Saudi Arabia has markedly increased oil exports to America, a sign OPEC’s leading producer is responding to pressure from U.S. President Donald Trump to cool down the energy market.
While the export boost started earlier this year, it accelerated over the past three months after Trump repeatedly -- both through private diplomacy and public Twitter harangues -- asked the Saudis to lift production to keep energy prices in check.
Saudi oil shipments into the U.S. reached a four-week average of one million barrels a day last week for the first time since late 2017, according to government data, and are up roughly 250,000 barrels a day since late May.
"The Middle East producers are becoming much more aggressive, wanting to bring their barrels back into this market," Gary Heminger, the chief executive of Marathon Petroleum Corp., the second-largest U.S. refiner by distillation capacity, said at an investor conference earlier this week.
The increase in Saudi exports into the U.S. equates to almost half the overall output increase the kingdom has implemented since late May after the Organisation of Petroleum Exporting Countries and allies including Russia agreed in June to boost output.
Saudi oil shipments into the U.S. plunged to a 30-year low in October last year. This prompted talk that America’s freedom from Saudi oil -- a rhetorical aspiration for generations of American politicians, from Jimmy Carter to George W. Bush -- was within reach, even if it was largely the choice of supplier rather than customer.
In late October, the four-week average of U.S. imports of Saudi crude hit a low of 506,000 barrels a day, compared with last week’s four-week average surge to 1,009,000 barrels a day, according to government data.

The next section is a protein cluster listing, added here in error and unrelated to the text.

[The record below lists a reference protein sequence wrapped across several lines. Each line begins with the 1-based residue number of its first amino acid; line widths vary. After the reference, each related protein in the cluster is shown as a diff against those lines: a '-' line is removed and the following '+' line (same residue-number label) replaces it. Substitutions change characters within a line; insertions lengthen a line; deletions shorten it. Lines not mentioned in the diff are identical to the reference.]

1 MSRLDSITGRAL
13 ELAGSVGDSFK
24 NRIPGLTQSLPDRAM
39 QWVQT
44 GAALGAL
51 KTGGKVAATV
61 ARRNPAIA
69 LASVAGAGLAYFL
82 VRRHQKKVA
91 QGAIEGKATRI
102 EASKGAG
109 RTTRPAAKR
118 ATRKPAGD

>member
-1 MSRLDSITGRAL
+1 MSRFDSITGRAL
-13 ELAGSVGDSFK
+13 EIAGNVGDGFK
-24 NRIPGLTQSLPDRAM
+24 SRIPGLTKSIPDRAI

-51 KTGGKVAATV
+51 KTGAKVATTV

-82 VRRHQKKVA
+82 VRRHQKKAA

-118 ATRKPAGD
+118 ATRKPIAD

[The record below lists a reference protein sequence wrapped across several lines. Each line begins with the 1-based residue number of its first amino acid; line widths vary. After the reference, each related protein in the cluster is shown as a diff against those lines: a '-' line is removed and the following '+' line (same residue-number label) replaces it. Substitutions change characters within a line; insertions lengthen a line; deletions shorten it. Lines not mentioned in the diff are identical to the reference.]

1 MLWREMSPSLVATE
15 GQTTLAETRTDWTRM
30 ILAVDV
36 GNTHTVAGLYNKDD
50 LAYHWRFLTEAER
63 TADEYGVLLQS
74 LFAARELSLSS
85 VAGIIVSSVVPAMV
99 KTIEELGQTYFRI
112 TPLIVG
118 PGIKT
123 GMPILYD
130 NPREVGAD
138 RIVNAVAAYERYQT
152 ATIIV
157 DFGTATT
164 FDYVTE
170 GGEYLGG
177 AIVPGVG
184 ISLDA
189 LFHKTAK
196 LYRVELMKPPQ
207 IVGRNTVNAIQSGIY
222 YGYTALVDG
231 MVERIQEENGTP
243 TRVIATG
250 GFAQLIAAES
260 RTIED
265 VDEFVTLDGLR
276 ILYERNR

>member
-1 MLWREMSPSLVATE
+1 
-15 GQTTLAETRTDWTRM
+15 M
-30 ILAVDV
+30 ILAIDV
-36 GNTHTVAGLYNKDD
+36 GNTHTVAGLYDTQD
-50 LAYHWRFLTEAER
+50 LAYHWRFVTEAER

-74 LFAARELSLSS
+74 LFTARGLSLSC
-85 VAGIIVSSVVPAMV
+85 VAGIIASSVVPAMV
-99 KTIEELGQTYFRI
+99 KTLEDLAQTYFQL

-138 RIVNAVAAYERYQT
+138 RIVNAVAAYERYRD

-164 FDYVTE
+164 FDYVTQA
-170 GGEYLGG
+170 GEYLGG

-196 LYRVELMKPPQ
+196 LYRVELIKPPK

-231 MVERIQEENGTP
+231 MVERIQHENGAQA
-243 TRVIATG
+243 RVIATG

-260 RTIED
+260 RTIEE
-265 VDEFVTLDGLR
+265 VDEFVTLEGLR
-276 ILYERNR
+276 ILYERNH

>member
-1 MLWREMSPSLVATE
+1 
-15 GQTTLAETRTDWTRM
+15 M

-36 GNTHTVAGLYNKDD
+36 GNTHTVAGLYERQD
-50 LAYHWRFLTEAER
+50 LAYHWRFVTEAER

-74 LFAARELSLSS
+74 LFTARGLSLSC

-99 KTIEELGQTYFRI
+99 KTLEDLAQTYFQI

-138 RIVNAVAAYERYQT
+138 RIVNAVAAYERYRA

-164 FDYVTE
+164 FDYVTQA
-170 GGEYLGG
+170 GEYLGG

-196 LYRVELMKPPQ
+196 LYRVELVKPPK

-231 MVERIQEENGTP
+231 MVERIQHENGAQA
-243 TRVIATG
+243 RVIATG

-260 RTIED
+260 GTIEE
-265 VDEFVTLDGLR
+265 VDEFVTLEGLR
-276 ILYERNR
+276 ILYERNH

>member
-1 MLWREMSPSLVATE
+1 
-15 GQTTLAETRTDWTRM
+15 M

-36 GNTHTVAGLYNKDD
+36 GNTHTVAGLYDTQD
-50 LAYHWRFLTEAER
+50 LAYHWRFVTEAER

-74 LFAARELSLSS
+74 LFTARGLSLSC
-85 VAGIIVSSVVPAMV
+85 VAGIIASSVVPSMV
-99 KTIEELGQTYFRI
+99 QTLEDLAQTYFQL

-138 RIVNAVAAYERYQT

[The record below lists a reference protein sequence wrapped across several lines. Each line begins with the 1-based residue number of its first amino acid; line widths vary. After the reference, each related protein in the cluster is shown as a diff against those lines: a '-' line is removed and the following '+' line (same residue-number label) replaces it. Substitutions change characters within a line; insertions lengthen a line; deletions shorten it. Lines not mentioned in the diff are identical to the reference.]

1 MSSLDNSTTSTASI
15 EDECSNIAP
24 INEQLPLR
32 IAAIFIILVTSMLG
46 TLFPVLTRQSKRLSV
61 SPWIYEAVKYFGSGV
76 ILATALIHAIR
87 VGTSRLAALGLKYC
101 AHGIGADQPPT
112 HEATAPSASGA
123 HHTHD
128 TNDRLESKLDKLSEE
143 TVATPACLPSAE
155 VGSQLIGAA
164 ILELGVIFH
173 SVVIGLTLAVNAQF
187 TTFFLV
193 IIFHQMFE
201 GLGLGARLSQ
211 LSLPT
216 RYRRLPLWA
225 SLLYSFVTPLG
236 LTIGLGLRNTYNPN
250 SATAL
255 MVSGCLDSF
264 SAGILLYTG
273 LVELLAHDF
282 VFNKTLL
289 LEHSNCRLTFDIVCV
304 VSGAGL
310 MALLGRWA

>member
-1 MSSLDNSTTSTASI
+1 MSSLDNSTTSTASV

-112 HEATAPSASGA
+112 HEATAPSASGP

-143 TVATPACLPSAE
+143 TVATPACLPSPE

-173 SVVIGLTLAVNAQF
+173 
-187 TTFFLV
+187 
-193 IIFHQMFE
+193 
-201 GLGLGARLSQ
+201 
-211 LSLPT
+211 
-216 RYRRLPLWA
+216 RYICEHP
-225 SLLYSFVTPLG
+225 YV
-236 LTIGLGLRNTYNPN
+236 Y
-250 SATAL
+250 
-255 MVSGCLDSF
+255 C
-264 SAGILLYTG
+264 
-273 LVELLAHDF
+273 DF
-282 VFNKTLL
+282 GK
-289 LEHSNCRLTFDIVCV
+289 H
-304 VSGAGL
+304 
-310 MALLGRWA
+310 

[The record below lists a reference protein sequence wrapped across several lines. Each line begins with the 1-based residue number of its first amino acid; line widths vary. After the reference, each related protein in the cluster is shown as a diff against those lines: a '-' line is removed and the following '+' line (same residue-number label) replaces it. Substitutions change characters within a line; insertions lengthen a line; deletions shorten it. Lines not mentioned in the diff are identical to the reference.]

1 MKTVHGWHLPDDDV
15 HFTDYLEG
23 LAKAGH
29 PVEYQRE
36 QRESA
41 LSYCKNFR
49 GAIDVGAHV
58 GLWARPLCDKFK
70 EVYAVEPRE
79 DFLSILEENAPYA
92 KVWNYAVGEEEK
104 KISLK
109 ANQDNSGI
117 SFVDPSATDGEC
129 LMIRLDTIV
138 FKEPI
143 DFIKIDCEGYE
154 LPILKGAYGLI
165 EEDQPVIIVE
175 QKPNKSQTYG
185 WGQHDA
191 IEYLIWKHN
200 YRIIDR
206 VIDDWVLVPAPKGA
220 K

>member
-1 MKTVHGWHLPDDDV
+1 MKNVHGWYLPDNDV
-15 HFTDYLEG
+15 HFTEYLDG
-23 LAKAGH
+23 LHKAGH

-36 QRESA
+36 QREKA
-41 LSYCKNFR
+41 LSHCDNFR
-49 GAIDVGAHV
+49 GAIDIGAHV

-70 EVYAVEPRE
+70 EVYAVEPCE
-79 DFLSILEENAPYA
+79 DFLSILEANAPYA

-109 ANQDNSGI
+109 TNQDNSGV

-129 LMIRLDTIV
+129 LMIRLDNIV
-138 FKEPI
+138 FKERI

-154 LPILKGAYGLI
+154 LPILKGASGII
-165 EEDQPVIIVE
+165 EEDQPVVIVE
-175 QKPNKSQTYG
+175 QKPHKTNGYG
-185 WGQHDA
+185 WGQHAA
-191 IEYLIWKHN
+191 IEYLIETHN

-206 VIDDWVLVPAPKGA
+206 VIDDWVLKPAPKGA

Last year, the Saudi export drop was part of a wider undertaking by OPEC to fight a global glut that weighed on oil prices. Because the U.S. is the most transparent oil market, with the government publishing weekly data about the size of crude stockpiles, the Saudis specifically targeted the American market trying to reduce the inventories.
Saudi Arabia has been able to entice U.S. refiners to buy more crude in part by lowering the price it charges to customers in America. In June, Riyadh sold its flagship export grade -- Arab Light -- at just 60 cents a barrel above a basket of crude pumped in the U.S. Gulf of Mexico, down from $1.30 a barrel in late 2017. The kingdom lowered even more the price of its lower-quality crude -- Arab Medium and Arab Heavy.
The surge in Saudi exports has returned Riyadh to the second position in the ranking of top U.S. crude oil suppliers, which it briefly lost to Iraq and Mexico in late 2017 and early 2018. Historically, the American market has long been Saudi Arabia’s most prized, both for economic and political reasons. Aramco, the kingdom’s state-owned company, controls the largest refinery in the U.S., the Motiva plant in Port Arthur, Texas.
Motiva cut its imports of Saudi crude sharply last year, at one point even importing more Iraqi crude than Saudi. But in recent months the company, owned 100 percent by Aramco, has returned to a more traditional diet. According to data from the U.S. Energy Information Administration, Motiva bought more than 70 percent of its crude from Saudi Arabia.
As Saudi Arabia has regained its market share in the U.S., Iraq, the Middle East’s number two exporter, lost out. The four-week average of Iraqi shipments into the U.S. has dropped to less than 400,000 barrels a day, down from 500,000 to 800,000 in late 2007 and early 2008. Kuwait has also lost market share.
In ramping up shipments into the U.S., the Saudis also appear to be responding to American lawmakers threats to resurrect the so-called "No Oil Producing and Exporting Cartels Act," or NOPEC, which proposes making the cartel subject to the Sherman antitrust law, used more than a century ago to break up the oil empire of John Rockefeller.
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